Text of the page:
To be completely honest, in this case what was paid for was; the shadchans time, attention, and to now be on their radar. Both during the meeting itself and for some reasonable period afterwards to think of ideas for you, and please remember that not every shadchan will have ideas for every single they meet. Nothing more and nothing less, as there is no way that any shadchan can actually guarantee any specific single that they will get them a date, a yes, or even have an idea for them that is shayach.

Therefore, when a shadchan meets with a single, they should make it abundantly clear that this is what they are offering in return for their fee. Should the shadchan neglect or forget to mention this, both the parent and single should still be aware that they did not pay for a date, a yes, or even call. In your specific case, it was not the money that obligated the call or text back, it was the fact that you were told explicitly that you would receive that. I truly hope that was not a misunderstanding or miscommunication, as that would indeed be a shame for both you and the shadchan to have created accidental contention.

I am sorry to be blunt, but having this awareness will make it much easier for singles and their parents to have realistic expectations should they choose to pay for a shadchans time. It is for this exact reason that many feel it inadvisable to pay to meet a shadchan, because at the end of the day, when one has paid a fee (and sometimes a sizeable one at that) to meet a shadchan, it is natural to expect results. When results are not realized in short time, it can create tension between shadchan and parent/single, which is highly counterproductive to a person in shidduchim.

Who should be following up with whom after a single meets a shadchan?

Whether or not a shadchan takes a meeting fee, unless the shadchan explicitly states that they will be following up, it is upon the single/parent to follow up with the shadchan. Even if a parent has 8 children in shidduchim at the same time, every shadchan essentially has hundreds of “children” in shidduchim of their own. It is just not possible for the shadchan to shoulder the follow up, short of informing a parent or single that they got a yes or that they need to clarify an information point that the other side has asked in order to try and get a yes.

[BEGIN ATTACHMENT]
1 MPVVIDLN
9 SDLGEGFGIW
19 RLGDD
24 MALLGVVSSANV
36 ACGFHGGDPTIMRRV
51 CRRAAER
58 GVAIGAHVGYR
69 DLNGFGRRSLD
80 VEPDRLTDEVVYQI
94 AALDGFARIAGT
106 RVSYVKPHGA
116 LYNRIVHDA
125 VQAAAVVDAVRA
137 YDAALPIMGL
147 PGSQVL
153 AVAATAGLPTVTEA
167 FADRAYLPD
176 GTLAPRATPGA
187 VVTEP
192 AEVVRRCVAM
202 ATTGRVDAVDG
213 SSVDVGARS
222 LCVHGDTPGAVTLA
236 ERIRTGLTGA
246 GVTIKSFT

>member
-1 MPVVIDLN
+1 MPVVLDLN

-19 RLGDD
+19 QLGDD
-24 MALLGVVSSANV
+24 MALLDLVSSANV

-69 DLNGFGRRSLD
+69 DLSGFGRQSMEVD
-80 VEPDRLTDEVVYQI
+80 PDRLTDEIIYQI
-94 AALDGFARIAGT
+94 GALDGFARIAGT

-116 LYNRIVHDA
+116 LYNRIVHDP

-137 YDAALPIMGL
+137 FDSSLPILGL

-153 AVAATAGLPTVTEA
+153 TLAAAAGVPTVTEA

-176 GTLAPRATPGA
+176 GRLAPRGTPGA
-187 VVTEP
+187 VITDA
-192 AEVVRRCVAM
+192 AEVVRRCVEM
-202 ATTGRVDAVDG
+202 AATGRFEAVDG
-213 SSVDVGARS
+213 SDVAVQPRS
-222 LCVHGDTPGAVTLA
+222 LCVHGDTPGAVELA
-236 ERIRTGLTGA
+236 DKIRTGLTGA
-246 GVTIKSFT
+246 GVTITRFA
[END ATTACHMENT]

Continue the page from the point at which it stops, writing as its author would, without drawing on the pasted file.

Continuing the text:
What is the appropriate amount of time to wait before following up, and what should I expect after I reach out to follow up?

It is hard to say exactly how long to wait before following up, and it’s probably best to ask each shadchan this question point-blank when you meet, but my general opinion is to follow up about every 3 weeks.

As far as what one should be expecting after a follow up email or voicemail, if the shadchan has no new ideas for the singles, or had a new idea but got a no from the other side, this really depends on the shadchan. They may respond with a quick, “Thanks for following up,” or there may be radio silence, entirely dependent on the shadchans personality and time constraints.

However, and this is a big however, do not assume that because you received little to no response that the shadchan is ignoring you or not working on a shidduch for you. I have personally found shadchanim to be a very earnest and kind group of people who deeply care for the singles they are working for, and they have one of the hardest jobs out there.

When a shadchan receives a follow up call, text or email, it puts the single back to the front of their mind and may cause an idea that had not occurred previously to develop, or perhaps just yesterday they met someone new that is right for you, and your reminder generates the inspiration for the shadchan to connect the two singles. Do not think that their lack of response equals a lack of care or that they are not trying to think of ideas for you. It most likely means nothing more than that they just unfortunately have no good news to share with you just yet.

I hope that this helps to clarify things for you to some degree, and that perhaps it gives you a greater understanding of what heathy expectations you should have after paying to meet a shadchan. More importantly, I that hope that your daughter finds her bshert, b’mihayrah u’bkarov, b’ezras Hashem.